Washington himself recognized, when he accepted the command, that he lacked the requisite experience and knowledge in handling large groups of men. His entire military experience had been in frontier warfare during the French and Indian War, though he had commanded a brigade of troops from several colonies during the capture of Fort Duquesne. He was the only native-born American up to that time to command a force that size. Experience gained as a political leader in his native Virginia and in directing the business affairs of his large plantation at Mount Vernon also stood him in good stead.
Washington brought to command traits of character and abilities as a leader that in the end more than compensated for his lack of European military experience. Among these qualities were a determination and a steadfastness of purpose rooted in an unshakable conviction of the righteousness of the American cause, a scrupulous sense of honor and duty, and a dignity that inspired respect and confidence in those around him.
Conscious of his own defects, he was always willing to profit by experience.
The Army of which Washington formally took command on July 3, 1775, he described as “a mixed multitude of people under very little discipline, order or government.” Out of this mixed multitude, Washington set out to create an Army shaped in large part on the British image. Basing his observations on his experience with British regulars during the French and Indian War, he wrote: “Discipline is the soul of an army. It makes small numbers formidable; procures success to the weak and esteem to all.”
Washington and his staff made strenuous efforts to halt the random comings and goings of officers and men and to institute regular roll calls and strength returns. Suspicious of the “leveling” tendencies of the New Englanders, Washington made the distinction between officers and enlisted men more rigid. He introduced various punishments such as the lash, pillory, wooden horse, and drumming out of camp along with courts-martials.
While establishing discipline in the existing army, Washington had at the same time to form a new one enlisted directly in the Continental service. Out of conferences with a congressional committee that visited camp in September 1775 emerged a plan for such an army, composed of 26 regiments of infantry of 728 men each, plus one regiment of riflemen and one of artillerymen. In all, 20,372 men became uniformly paid, supplied, and administered by the Continental Congress and enlisted to the end of the year 1776. The general by his choice received no pay throughout the Revolution.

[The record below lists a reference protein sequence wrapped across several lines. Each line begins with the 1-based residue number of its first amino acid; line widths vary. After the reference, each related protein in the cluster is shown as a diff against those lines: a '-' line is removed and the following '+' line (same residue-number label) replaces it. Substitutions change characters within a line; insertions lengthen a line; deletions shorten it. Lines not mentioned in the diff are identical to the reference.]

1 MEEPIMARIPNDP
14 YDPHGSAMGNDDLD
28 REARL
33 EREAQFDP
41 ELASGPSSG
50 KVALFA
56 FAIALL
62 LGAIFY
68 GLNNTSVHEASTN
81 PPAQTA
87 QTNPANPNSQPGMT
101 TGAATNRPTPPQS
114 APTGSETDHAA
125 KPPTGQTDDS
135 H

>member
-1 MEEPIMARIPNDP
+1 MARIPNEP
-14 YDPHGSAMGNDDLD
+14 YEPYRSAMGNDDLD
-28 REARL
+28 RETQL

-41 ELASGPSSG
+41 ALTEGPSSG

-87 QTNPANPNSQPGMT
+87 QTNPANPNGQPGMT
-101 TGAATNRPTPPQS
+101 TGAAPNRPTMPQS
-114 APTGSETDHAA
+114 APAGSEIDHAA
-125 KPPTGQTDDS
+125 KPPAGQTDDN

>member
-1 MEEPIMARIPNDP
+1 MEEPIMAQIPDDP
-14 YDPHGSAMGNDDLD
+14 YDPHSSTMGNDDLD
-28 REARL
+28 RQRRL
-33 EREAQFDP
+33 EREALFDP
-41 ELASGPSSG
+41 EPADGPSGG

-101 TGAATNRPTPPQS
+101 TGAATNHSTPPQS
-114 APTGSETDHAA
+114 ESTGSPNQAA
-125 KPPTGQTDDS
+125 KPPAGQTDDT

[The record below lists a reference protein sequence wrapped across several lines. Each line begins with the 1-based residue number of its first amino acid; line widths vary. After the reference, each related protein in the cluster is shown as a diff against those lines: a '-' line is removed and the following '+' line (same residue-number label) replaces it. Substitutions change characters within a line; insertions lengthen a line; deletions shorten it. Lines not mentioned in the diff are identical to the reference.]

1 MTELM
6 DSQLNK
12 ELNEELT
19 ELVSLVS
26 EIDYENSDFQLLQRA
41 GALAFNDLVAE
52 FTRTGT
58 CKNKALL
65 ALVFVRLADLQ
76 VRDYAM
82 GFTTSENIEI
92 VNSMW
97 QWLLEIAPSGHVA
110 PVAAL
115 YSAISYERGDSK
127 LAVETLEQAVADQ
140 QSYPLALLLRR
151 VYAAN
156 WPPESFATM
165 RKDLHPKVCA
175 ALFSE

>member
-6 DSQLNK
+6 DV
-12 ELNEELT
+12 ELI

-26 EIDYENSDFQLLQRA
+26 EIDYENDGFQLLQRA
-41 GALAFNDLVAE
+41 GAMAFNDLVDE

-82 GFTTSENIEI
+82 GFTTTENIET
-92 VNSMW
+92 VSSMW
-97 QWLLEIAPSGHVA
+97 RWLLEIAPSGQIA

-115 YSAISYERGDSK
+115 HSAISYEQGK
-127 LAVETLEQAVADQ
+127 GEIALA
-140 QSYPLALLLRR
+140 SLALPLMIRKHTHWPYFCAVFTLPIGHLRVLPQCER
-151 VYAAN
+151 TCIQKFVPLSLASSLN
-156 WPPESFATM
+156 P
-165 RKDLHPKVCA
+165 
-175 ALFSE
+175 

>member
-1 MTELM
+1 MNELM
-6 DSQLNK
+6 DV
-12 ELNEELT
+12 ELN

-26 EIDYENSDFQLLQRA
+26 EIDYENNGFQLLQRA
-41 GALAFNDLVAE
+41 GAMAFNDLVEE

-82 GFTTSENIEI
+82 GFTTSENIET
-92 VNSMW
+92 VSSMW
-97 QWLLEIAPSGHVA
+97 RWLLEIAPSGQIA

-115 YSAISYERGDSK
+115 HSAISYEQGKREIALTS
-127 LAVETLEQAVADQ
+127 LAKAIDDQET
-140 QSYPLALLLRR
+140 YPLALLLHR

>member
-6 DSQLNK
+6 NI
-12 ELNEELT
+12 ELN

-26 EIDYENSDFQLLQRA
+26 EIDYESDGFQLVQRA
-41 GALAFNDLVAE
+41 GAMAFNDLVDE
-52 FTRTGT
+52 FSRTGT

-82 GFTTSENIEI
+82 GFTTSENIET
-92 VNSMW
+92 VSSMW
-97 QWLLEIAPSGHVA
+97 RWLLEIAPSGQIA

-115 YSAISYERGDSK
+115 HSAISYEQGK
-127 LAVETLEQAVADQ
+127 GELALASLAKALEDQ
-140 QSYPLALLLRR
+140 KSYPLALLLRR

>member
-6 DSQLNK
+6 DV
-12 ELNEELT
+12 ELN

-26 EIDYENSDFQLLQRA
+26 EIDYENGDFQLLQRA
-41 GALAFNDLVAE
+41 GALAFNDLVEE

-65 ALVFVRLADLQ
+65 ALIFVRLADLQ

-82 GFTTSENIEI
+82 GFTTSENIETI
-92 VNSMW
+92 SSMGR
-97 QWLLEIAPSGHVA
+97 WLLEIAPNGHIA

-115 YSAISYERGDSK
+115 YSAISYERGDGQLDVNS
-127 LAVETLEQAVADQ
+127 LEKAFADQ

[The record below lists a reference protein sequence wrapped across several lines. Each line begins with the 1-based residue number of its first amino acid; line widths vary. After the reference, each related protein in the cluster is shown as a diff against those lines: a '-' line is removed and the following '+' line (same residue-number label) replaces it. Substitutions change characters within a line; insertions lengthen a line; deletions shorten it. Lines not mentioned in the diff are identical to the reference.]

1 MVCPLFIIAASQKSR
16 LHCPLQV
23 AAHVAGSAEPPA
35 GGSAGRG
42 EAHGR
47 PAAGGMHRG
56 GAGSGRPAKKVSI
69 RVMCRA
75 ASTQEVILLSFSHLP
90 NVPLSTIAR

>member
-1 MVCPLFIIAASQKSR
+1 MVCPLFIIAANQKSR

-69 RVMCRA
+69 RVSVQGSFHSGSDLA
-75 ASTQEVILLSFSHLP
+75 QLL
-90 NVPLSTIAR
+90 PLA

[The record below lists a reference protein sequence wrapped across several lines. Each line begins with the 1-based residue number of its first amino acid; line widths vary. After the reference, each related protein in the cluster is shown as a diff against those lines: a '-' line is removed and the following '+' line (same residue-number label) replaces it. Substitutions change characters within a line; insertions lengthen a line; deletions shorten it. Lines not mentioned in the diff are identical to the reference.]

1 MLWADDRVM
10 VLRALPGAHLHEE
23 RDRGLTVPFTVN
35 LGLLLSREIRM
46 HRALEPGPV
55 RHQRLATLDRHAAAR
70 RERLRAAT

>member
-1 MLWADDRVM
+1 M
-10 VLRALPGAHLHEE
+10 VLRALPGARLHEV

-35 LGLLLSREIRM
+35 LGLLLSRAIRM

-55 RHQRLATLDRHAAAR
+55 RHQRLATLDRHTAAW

It was a decent plan on paper; but Washington soon found he could not carry it out. Both officers and men resisted a reorganization that cut across the lines of the locally organized units in which they were accustomed to serve. The men saw as their first obligation their families and farms at home, and they were reluctant to re-enlist for another year’s service.
Washington also had to maintain the siege of Boston and overcome his deficiencies in supply. In these efforts he was more successful. Congress and the individual colonies sponsored voyages to the West Indies, where the French and Dutch had conveniently exported quantities of war materials. Washington put some of his troops on board ship and with an improvised navy succeeded in capturing numerous British supply ships.
He sent Col. Henry Knox, later to be his chief of Artillery, to Forts Ticonderoga; and Knox in the winter of 1775-1776. Knox brought some 50 pieces of captured cannon to Cambridge, Mass., over poor or nonexistent roads in icebound New York and New England. By March 1776, despite deficiencies in the number of continentals, Washington was ready to close in on Boston.
On March 4, 1776, he moved onto Dorchester Heights and emplaced his newly acquired artillery in position to menace the city; a few days later he fortified Nook’s Hill, standing still closer in. On March 17 the British moved out.
Maj. Gen. William Howe, who succeeded Maj. Gen. Thomas Gage in command, had concluded long since that Boston was a poor strategic base and intended to stay only until the transports arrived to take his army to Halifax in Nova Scotia to regroup and await reinforcements.
Nevertheless, Washington’s maneuvers hastened his departure, and the reoccupation of Boston was an important psychological victory for the Americans, balancing the disappointments of the Canadian campaign. The stores of cannon and ammunition the British were forced to leave behind were a welcome addition to the meager American arsenal and helped win the revolution.
Army to celebrate its 240th birthday
This month the United States Army will celebrate 240 years of deep commitment, abiding patriotism and indomitable spirit.
On June 14, 1775, our nation’s leaders established the Continental Army, beginning a rich heritage of successfully defending our great country and its citizens. American Soldiers have fought in 10 wars, from the American Revolution through the Cold War, the Gulf War and the current operations taking place around the world.